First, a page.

Show me the Monnet: the Faces of Europe

New euro Bills are set to enter circulation in May 2013. Instead of the now familiar imaginary architecture, these bills will feature “a hologram and watermark of Europa, the Phoenician noblewoman who gave the continent its name. In Greek myth, she was abducted by Zeus disguised as a bull who wanted to seduce her.”

Hmmm, all right. This probably means that a) the euro won’t disappear in the following months; and b) Greece won’t be expelled from the eurozone either. But surely the designers could have come up with more inspiring illustrations? Featuring a woman who is seduced and kidnapped by a large bovine might only consolidate existing stereotypes of the Old Continent. On the other hand, choosing real Europeans who actually did something would be very, very controversial. What, to begin with, is “a European”?

The euro been made; now it remains to make Europeans. So let’s do some nation building/community imagining: there are seven euro bills, and here are six consensus choices, building on Gideon Rachman’s masterful post. I’ll let you choose the seventh.


1) Charlemagne.
Across-the-board, and a tribute to the somewhat strained Franco-German axis. Charlemagne’s empire stretched from the Spanish March and Rome to Kiel in the present German-Danish border, so it also has a certain pan-European appeal. Of course Charlemagne’s grandfather, Charles “The Hammer of France” Martel, defeated the Muslim hordes in Poitiers and saved Europe from becoming Eurabia (never mind the Muslims hordes were building spas in Córdoba while the rest of Europe lived in holes in the ground). So there is an implicit allusion to Europe’s “Christian roots” in the figure of Charlemagne. Whether that is good or bad, or even relevant, I am not sure. Does Europe not have Christian roots after all, regardless of how we feel about it?

2) Churchill. An ambiguous one. He gave moving speeches, was tremendously witty, and contributed to saving Europe from German domination. (Because who could imagine a Europe dominated by Germany today? Obviously Wolfgang Schäuble isn’t Goebbels, but by now it has become fairly clear who calls the shots in the eurozone). At the same time Churchill worshipped the British Empire, was a Saddam Hussein avant l’heure, and referred to Ghandi as “a half-naked fakir;” I’m not surprised Obama sent that bust of discord back to London as soon as he had a chance. Colonialism and racism are part and parcel of Europe’s heritage, whether we like it or not, and Churchill embodies this massive contradiction. Better assume it critically than hide it under the carpet, methinks.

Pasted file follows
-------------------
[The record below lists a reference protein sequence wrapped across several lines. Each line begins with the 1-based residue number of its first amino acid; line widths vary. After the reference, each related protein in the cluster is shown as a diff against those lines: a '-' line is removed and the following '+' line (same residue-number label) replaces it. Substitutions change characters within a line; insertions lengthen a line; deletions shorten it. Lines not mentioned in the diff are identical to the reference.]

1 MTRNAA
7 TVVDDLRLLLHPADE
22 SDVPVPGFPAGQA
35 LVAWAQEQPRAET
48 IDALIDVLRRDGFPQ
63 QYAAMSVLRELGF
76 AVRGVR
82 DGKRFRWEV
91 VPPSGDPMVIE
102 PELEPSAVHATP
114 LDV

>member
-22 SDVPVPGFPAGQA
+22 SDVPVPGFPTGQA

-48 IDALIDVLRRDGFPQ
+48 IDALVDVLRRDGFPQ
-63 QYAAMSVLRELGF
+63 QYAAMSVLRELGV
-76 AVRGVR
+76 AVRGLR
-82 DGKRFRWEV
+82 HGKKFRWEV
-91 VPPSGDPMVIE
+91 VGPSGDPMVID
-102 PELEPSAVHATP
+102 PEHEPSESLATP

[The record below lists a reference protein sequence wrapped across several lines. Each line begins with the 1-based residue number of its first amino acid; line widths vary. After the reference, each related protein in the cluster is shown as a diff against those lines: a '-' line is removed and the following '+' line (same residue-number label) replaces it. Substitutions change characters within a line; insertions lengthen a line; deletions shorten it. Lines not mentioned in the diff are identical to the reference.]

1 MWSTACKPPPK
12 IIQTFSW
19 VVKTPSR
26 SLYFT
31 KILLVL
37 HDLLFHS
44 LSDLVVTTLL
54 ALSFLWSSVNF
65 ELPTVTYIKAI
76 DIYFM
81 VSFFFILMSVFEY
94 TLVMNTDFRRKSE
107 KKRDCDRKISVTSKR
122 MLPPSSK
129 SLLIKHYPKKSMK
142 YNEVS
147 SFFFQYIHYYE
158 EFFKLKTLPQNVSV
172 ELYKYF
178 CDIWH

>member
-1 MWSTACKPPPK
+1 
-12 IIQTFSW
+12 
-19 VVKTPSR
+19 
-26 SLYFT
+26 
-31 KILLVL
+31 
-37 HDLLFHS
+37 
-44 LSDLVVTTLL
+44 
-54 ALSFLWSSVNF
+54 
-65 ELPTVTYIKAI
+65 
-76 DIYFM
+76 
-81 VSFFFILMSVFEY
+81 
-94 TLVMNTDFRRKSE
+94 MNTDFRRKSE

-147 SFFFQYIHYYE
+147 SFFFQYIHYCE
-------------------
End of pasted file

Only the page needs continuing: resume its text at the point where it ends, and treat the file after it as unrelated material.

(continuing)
Also: if/when the Brits abandon the EU, we get to turn that Churchill bill into a Charles de Gaulle bill. He also was a war hero, wrote decently, made funny remarksand imagine the look on David Cameron’s face.

3) Pablo Picasso. Another no-brainer. Famous artist, pleases the French and the Spanish, and speaks to a long and venerable tradition of intellectual and political exodus from Spain to France. But I would rather settle for Goya, who also fled to France, captured the horrors of war even better than Picasso, and was by far the most modern and far-sighted painter of his time. He was probably a nicer guy, too.

4) Beethoven. Another easy sell in Rachman’s list. Ode to Joy, immensely talented, etc.

5) The Big (European) Three. Adenauer, de Gasperi, and Schuman –the Founding Fathers of the EU. Or were they? Belgium, the Netherlands and Luxembourg also founded the European Coal and Steel Community. But should these “small three” be included? And what about Jean Monnet? All these men deserve appearing in some euro bill, but fitting them in a politically correct way might be hard.

6) Rosa Luxemburg. As a Marxist theorist (and one that didn’t fall for the Leninist deviation), Luxemburg might be too much for today’s Europe, but she would make a great choice. First of all it would be nice to have at least one woman among all those manly bills. Second, Luxemburg was one of the few coherent Social Democrats who refused to toe the line of the German Empire and condone the slaughter of millions of Europeans. And she was murdered for that -by the Nazi’s predecessors. Rosa Luxemburg was Jewish, like so many other European intellectuals without whom the continent would not be what it is today. She speaks to so many important themes in European history that I can’t see a reason not to include her.

7) Your pick, please vote. But I will include my list of risky candidates. Woe if a single one makes it to a bill; all have given much to Europe, but most would never be selected: George Orwell, Arthur Koestler, Herman Hesse, Italo Calvino, Pope John XXIII, José Ortega y Gasset, Tony Judt, Václav Havel, Shakespeare, Cervantes, Eugene Ionescu (better him than Cioran), Tycho Brahe (just for the hell of it; he’s way more fun than Galileo), and Napoleon (just to piss David Cameron again).